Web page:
If not for having to live in the shadow of Angel falls, the waterfalls at Canaima would’ve been world famous. Named after a mythical Amerindian hunter / murderer, Canaima is a feast for the eyes from the sky. 4 waterfalls, each as powerful as the next, pour ceaselessly into a large basin. The main attraction though is a tiny ledge that runs directly below one of these gigantic waterfalls allowing you to walk right under the waterfall. A waterfall hurling at over 500,000 litres per second a few feet over your head is a memory that you will carry to your grave. The flowing water is so powerful that the wind generated under the fall could easily knock you over if you’re not careful. Mind blowing at the very least.
If you’re able to drag yourself away from this, a 4-hour boat ride from Canaima will take you to Angel Falls; assuming you survive the numerous rapids along the way. Fortunately, the boatmen do this day in and day out and make an impossible task seem easy. If the weather God permits, a beautiful view of the falls is to be had from the river camp. Even from this distance you can see that the falls are so high that the water gets blown to a mist way before it reaches the bottom. An hour’s hike gets you to the pool at the bottom of the falls. And this is where you get the money shot.
Sir Author Conan Doyle was not talking through his hat when he wrote about a Lost World. He was talking about a mountain located at the triple border of Venezuela, Guyana and Brazil. The South American and Caribbean tectonic plates colliding with one another formed Mount Roraima. As a result of this, Mount Roraima was lifted above the surrounding land and has remained this way for centuries. With no natural predators (or humans) on the top of this mountain, evolution has had a free reign to take a few liberties. 30% of all plant and animal species found on Mount Roraima are endemic to the mountain. In English, it means that these species can be found only on the mountain and nowhere else in the world.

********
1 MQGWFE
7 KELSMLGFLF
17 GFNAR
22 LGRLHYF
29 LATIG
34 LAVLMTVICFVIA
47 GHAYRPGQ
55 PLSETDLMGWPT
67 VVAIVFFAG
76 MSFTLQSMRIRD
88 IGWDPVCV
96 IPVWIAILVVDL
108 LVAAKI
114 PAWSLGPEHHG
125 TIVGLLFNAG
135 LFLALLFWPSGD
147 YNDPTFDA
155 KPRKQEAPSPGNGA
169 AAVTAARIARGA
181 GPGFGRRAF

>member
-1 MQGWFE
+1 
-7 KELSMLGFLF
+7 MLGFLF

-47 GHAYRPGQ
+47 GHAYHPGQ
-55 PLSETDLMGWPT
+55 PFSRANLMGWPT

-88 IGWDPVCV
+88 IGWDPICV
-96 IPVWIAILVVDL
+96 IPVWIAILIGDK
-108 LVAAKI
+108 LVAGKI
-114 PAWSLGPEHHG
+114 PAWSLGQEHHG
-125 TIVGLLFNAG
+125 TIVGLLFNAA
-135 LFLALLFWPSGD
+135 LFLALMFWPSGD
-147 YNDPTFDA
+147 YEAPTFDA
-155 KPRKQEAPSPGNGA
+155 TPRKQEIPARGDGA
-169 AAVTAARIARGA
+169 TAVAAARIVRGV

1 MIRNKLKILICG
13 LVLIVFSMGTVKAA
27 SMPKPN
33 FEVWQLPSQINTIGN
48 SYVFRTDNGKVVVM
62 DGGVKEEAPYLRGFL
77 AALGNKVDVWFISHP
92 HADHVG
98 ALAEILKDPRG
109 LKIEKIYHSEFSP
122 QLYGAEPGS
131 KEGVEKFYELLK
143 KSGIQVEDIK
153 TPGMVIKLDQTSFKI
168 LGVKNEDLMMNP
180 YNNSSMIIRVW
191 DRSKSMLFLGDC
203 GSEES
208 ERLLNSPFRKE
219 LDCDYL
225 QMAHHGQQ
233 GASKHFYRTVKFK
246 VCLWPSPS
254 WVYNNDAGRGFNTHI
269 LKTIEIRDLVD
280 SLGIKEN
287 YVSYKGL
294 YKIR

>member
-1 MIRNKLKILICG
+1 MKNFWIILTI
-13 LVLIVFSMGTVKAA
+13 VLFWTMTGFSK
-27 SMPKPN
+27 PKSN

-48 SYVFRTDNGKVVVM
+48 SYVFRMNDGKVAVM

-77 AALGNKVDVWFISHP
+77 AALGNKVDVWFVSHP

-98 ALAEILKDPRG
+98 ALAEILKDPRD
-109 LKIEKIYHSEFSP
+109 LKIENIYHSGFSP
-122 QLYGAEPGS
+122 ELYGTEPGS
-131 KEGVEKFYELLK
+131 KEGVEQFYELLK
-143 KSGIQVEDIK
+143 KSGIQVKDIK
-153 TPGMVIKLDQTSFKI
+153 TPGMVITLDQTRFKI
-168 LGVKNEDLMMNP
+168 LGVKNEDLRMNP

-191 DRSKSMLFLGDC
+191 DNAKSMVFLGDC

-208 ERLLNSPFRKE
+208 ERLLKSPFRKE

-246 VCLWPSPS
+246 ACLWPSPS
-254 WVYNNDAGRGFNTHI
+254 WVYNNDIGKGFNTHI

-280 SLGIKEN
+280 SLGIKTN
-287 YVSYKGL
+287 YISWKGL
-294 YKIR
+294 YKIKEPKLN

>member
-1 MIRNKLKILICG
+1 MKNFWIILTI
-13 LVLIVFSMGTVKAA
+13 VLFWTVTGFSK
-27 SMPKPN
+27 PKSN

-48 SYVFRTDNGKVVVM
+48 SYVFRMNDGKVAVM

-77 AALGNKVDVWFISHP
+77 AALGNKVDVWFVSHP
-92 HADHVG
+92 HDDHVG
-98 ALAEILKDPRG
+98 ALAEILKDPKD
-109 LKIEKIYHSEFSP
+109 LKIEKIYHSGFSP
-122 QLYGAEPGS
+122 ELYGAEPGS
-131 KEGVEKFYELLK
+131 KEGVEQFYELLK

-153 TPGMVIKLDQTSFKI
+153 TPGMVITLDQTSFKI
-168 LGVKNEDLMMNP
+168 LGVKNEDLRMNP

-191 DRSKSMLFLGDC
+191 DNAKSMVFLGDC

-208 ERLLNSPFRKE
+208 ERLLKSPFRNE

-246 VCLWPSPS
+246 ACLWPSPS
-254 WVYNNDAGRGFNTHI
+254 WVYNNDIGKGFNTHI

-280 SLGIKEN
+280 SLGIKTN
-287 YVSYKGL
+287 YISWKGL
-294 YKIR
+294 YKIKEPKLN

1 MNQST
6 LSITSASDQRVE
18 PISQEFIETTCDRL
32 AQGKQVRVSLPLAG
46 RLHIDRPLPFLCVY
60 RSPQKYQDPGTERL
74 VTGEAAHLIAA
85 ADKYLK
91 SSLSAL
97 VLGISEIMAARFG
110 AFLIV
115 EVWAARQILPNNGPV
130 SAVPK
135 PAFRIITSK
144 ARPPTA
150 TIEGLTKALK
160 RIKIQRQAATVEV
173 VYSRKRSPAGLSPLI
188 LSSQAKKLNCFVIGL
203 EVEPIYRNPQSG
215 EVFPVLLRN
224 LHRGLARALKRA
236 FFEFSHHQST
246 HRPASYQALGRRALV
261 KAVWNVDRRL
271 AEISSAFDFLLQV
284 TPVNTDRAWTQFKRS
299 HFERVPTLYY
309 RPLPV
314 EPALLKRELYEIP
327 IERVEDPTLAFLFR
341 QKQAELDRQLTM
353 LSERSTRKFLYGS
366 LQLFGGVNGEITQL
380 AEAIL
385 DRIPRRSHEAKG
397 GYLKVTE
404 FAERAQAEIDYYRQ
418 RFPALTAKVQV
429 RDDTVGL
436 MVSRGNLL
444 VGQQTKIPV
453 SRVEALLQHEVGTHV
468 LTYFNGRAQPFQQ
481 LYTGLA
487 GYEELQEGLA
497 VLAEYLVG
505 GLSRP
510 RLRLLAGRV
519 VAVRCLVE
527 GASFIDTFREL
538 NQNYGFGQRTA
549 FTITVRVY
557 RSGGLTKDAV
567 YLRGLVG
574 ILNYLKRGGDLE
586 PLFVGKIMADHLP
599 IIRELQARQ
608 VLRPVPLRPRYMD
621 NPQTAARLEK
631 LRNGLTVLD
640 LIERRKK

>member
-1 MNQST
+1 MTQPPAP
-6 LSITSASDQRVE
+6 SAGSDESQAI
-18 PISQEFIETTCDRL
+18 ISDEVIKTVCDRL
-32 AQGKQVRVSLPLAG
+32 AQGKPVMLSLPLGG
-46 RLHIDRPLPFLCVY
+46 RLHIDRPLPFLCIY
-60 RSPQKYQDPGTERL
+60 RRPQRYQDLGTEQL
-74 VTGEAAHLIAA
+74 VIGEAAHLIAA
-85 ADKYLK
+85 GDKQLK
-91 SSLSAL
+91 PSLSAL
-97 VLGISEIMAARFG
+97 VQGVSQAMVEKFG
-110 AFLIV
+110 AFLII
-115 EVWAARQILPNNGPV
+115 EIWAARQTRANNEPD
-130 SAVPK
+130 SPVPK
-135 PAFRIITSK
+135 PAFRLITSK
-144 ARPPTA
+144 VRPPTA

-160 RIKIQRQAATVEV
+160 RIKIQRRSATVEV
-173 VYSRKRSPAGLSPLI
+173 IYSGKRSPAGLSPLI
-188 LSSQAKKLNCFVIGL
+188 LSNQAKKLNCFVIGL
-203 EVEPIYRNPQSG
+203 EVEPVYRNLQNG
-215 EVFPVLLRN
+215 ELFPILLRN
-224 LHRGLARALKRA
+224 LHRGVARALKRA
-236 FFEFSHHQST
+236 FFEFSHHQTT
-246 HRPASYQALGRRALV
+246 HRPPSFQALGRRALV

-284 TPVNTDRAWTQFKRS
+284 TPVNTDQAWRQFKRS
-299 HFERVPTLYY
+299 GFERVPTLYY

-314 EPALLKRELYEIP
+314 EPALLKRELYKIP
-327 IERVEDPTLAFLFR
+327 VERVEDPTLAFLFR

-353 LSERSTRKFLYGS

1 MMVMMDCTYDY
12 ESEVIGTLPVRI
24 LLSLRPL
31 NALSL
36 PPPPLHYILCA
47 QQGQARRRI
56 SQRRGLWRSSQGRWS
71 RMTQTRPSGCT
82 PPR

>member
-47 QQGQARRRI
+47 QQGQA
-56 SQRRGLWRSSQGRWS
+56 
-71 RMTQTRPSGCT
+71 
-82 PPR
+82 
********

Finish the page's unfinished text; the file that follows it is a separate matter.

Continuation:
Hiking to the top of Mount Roraima to explore this lost World is easier said than done. Tackling the savannah is the first priority and takes up the first two days. Streams at regular intervals give you a reprieve from walking under the unforgiving sun. 13.5km and 11km are swallowed on the first two days. Day 3 might seem mild at 3.5km but is the toughest day of all since you pretty much climb the mountain in 4-5 hours. Lugging your weight and backpacks up around 2000m (elevation gain) is quite a workout.
A few minutes on the top and it’s all clear why this is the lost world. An alien stone studded landscape greets you. Fragments of clouds splashed all across the mountain add to the surreal view. This table mountain is far from flat.
#1 Skinny dip in a natural Jacuzzi
#2 Crawl 60m through a cave running into the mountain
#3 Pet a Mount Roraima frog
#4 Visit the window in the skies
#5 Sample the endemic cucumber like snack
#6 Get a glimpse of the plant eat animal world
#7 Meditate at the top
#8 Catch the sunset
#9 Indulge in a cave hotel dinner
#10 Sift through crystal and quartz in search of the perfect diamond